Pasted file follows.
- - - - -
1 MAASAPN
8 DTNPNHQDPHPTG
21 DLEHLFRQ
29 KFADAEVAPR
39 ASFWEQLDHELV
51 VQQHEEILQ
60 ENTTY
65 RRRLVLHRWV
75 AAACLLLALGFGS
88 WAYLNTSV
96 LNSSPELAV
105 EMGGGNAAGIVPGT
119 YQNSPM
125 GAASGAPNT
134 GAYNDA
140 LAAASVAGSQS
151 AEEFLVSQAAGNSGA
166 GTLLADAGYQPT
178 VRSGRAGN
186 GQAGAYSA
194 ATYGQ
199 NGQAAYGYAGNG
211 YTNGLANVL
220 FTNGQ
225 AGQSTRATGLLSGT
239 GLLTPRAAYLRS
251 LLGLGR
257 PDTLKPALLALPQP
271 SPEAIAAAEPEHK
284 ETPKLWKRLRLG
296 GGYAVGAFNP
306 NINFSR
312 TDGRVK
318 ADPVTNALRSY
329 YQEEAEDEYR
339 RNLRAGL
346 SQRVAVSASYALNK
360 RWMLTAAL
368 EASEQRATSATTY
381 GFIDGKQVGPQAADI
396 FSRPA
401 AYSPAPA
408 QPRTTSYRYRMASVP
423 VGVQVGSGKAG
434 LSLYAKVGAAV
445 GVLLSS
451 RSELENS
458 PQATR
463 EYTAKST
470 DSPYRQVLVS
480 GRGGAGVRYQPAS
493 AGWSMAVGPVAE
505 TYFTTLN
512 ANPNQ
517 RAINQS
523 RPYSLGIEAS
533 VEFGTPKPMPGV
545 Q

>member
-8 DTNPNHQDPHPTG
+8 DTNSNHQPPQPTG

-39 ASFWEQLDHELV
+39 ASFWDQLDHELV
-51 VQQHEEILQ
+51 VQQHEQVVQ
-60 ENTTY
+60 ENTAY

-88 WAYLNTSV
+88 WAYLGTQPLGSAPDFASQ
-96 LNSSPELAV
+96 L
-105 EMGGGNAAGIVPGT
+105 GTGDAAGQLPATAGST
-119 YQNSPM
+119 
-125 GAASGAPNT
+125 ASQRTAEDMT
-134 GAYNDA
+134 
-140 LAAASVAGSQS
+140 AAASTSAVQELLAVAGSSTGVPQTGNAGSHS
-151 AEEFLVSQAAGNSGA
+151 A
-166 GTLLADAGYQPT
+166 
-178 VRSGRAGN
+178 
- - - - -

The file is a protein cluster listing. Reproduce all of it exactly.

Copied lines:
1 MAASAPN
8 DTNPNHQDPHPTG
21 DLEHLFRQ
29 KFADAEVAPR
39 ASFWEQLDHELV
51 VQQHEEILQ
60 ENTTY
65 RRRLVLHRWV
75 AAACLLLALGFGS
88 WAYLNTSV
96 LNSSPELAV
105 EMGGGNAAGIVPGT
119 YQNSPM
125 GAASGAPNT
134 GAYNDA
140 LAAASVAGSQS
151 AEEFLVSQAAGNSGA
166 GTLLADAGYQPT
178 VRSGRAGN
186 GQAGAYSA
194 ATYGQ
199 NGQAAYGYAGNG
211 YTNGLANVL
220 FTNGQ
225 AGQSTRATGLLSGT
239 GLLTPRAAYLRS
251 LLGLGR
257 PDTLKPALLALPQP
271 SPEAIAAAEPEHK
284 ETPKLWKRLRLG
296 GGYAVGAFNP
306 NINFSR
312 TDGRVK
318 ADPVTNALRSY
329 YQEEAEDEYR
339 RNLRAGL
346 SQRVAVSASYALNK
360 RWMLTAAL
368 EASEQRATSATTY
381 GFIDGKQVGPQAADI
396 FSRPA
401 AYSPAPA
408 QPRTTSYRYRMASVP
423 VGVQVGSGKAG
434 LSLYAKVGAAV
445 GVLLSS
451 RSELENS
458 PQATR
463 EYTAKST
470 DSPYRQVLVS
480 GRGGAGVRYQPAS
493 AGWSMAVGPVAE
505 TYFTTLN
512 ANPNQ
517 RAINQS
523 RPYSLGIEAS
533 VEFGTPKPMPGV
545 Q

>member
-8 DTNPNHQDPHPTG
+8 DTNSNHQPPQPTG

-39 ASFWEQLDHELV
+39 ASFWDQLDHELV
-51 VQQHEEILQ
+51 VQQHEQVVQ
-60 ENTTY
+60 ENTAY

-88 WAYLNTSV
+88 WAYLGTQPLGSAPDFASQ
-96 LNSSPELAV
+96 L
-105 EMGGGNAAGIVPGT
+105 GTGDAAGQLPATAGST
-119 YQNSPM
+119 
-125 GAASGAPNT
+125 ASQRTAEDMT
-134 GAYNDA
+134 
-140 LAAASVAGSQS
+140 AAASTSAVQELLAVAGSSTGVPQTGNAGSHS
-151 AEEFLVSQAAGNSGA
+151 A
-166 GTLLADAGYQPT
+166 
-178 VRSGRAGN
+178 